Walsh remarks: “Based on a conscientious rereading of eight major figures, from Kant to Derrida, it (the book) argues that there is a remarkably consistent unfolding within this philosophical development. Studies of individual figures or periods within this time frame have often gone a considerable distance in dispelling the fog of conventional misjudgments. But the achievements as a whole have not come into focus; indeed, the era of philosophy from Kant to the present has hardly been conceived of as a whole, because we have lacked an overarching interpretative hypothesis. That is what the present volume seeks to provide. It suggests that Philosophy, beginning with Kant, has explicitly shifted from an account of entities and concepts to an existential meditation on the horizon within which it finds itself. So while metaphysics in the propositional sense may have become defunct, it is not by any means the case that our orientation within metaphysical openness has disappeared. The death of metaphysics in thought has meant the return of metaphysics in life. God, immortality, and freedom, as well as the unsurpassable exigency of goodness in its unending struggle with evil, not only remain real but have acquired an existential force that is all the more powerful for our inability to contain them within discursive limits. No surprise is prompted by the return of religion or the echoes of Greek philosophy in contemporary thought. But if we are to make sense of these strange reverberations in a context that has understood itself apart from all theological and metaphysical reference, we must be prepared to understand why the transcendent can surface only within this profoundly mysterious mode. It is not that we in the modern world have lost faith, but that philosophy has come to understand the meaning of faith in a very different way." [Let me hasten to add, what Walsh is talking about is the recovery of "being" (which is Greek metaphysics) and the real as “I.” Consider Benedict’s presentation of “reality” as the Word of God, that is “I Am.”[3] He continues:] “Now whether that way of faith is continuous with the tradition of faith that is descended to us is for the reader to judge. All that the present study can offer is a way of reading the development of modern philosophy as an opening to the possibility of faith. Of course, it is more than the opening of sheer possibility that Kant announced. It is more like the practice of faith that his own philosophical odyssey evidenced, even while he sought to assimilate his project to the authority of science.”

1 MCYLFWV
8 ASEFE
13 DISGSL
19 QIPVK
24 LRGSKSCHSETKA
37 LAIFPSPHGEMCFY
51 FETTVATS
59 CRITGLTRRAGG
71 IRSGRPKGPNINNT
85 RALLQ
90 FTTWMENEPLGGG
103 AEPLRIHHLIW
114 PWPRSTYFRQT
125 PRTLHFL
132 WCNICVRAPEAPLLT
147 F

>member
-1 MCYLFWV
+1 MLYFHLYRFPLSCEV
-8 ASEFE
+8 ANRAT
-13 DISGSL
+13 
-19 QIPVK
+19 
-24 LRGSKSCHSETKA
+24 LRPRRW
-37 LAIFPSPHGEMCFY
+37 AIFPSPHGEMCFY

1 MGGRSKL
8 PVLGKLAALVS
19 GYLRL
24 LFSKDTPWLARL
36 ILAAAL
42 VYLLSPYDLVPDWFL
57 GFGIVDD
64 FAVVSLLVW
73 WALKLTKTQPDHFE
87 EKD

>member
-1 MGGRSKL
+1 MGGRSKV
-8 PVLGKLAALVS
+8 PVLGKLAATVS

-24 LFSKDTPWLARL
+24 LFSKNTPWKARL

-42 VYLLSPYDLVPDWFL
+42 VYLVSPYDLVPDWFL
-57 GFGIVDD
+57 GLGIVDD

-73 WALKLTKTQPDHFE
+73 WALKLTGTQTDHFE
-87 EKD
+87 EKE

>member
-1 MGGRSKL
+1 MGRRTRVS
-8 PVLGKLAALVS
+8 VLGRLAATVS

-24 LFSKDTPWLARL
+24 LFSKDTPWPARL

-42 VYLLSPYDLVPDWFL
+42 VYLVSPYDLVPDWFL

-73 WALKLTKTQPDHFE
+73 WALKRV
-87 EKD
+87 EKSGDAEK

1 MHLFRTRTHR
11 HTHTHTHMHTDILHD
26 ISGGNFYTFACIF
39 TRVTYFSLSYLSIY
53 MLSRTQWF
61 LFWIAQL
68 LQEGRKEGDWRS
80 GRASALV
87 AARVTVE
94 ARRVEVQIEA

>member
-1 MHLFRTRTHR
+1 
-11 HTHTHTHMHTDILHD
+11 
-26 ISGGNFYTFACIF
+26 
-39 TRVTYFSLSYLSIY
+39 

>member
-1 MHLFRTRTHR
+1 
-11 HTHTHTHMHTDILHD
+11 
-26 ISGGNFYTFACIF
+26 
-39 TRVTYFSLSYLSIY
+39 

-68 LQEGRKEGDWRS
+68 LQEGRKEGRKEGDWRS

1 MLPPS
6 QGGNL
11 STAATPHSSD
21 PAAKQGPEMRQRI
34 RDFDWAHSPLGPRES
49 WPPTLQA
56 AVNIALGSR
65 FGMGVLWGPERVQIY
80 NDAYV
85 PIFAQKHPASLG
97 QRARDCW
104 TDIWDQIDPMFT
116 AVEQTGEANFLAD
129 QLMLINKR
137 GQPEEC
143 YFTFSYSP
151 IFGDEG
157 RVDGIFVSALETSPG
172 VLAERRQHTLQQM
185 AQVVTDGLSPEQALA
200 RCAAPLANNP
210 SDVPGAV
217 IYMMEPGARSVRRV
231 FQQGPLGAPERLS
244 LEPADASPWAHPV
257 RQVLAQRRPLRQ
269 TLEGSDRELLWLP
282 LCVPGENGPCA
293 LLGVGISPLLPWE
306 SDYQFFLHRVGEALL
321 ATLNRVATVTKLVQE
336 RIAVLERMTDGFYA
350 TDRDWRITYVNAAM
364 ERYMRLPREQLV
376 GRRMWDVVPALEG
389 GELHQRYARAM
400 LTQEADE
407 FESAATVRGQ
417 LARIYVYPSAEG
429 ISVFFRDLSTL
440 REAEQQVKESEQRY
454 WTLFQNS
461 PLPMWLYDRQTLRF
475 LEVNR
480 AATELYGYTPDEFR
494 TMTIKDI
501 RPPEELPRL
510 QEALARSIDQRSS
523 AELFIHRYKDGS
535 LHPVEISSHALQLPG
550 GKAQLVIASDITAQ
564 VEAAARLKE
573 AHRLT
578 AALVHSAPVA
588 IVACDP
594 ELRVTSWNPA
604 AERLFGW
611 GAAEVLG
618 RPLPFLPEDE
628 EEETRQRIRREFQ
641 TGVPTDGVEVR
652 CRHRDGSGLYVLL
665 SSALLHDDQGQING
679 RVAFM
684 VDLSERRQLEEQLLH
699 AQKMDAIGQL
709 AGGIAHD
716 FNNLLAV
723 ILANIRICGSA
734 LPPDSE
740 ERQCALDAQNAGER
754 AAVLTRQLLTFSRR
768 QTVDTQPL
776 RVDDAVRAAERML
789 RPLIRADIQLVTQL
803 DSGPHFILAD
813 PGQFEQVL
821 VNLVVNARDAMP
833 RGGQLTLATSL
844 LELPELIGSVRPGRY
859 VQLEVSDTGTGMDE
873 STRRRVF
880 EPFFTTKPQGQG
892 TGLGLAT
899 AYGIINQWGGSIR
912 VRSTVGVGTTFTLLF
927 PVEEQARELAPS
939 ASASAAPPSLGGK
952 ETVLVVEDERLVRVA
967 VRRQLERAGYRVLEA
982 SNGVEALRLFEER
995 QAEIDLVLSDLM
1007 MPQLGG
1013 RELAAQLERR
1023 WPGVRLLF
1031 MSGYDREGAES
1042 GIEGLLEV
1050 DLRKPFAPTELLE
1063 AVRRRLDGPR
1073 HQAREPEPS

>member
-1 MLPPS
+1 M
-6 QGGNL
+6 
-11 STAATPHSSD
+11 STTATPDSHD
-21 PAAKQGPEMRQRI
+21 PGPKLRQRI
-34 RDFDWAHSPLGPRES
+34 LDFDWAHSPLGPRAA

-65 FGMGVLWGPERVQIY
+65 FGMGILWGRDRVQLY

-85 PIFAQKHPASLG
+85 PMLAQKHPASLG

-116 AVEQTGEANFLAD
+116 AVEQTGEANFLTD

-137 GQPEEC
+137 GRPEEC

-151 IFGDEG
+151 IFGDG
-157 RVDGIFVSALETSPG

Let me insert here: In the section on Kant, Walsh has a section entitled “Existence as Knowledge.” It reads: “The reason Kant marks the beginning of the modern philosophical revolution is that he sees existence, practical reason, as providing the deepest access to being.”

Comment: This is precisely the burden of Vatican II, Dei Verbum #5, and the mind of John Paul II and Benedict XVI. This is the “New Evangelization.” As Benedict said in Brazil in May o 2007: “Only God knows God.” I.e. one has to enter into the Trinitarian dynamic of relation as self-gift in order to be “like” God and therefore know Him. I.e. one has to pray as Christ prayed in order to be able to say: “You are the Christ, the Son of the living God” (Mt. 16, 16). We do not God only by concepts whereby we know “about” God. Rather, we must “experience” God in Christ through Scripture and prayer. Walsh sees that Kant was philosophically on this same track. I repeat, “(Kant) sees existence, practical reason, as providing the deepest access to being.” Walsh continues:“This interpretation is in contrast to the prevalent view that originates in considerable measure from his own estimate of the scientific character of his work. There is a tension between the existential Kant and scientific-critical one, although he may no have considered it as such. Ultimately they cannot be reconciled, because the existential meditation reveals the extent to which the theoretical perspective cannot include itself. The process of objectification cannot include objectification. Kant reassured himself that he was thereby advancing a critical approach to philosophy, although he was rather opening philosophy to the unfathomable mystery of its own source. While holding onto the lifeline of the latter provide no theoretical knowledge, he nevertheless insisted that the existential enlargement furnished all the knowledge we need. Kant’s greatness as a thinker lies in his realization that to be scientific we must step outside the boundary of science. The implications of this recognition were not fully absorbed by Kant, just as they have not yet been digested within the history of modern philosophy, but he is clearly the one who made the issue visible. His insistence on the primacy of practical reason is the recognition that existence discloses essence. What remained to be determined was the status of that existential knowledge. The authority of scientific knowledge remained so strong for Kant that it still monopolized the claim to knowledge, even though his own critical philosophy had already exposed its relativity” (42-43).I stop. Time and Tide overcome me. I think the book (and others before, like “The Third Millennium”) are a must read to complement what Benedict and John Paul have been up to in this moment of Nihilistic relativism. It’s a new metaphysic of the “I.”

[1] John Paul II, “Fides et ratio,” #43.
[2] Ibid.
[3] Ibid.
[4] Ibid
[5] J. Ratzinger, R. Moynihan, “Let God’s Light Shine Forth,” Doubleday (2005) 34-35.
[6] John Paul II, “Fides et ratio,” #5.
[7] Ibid #83.
[8] Dei Verbum #5.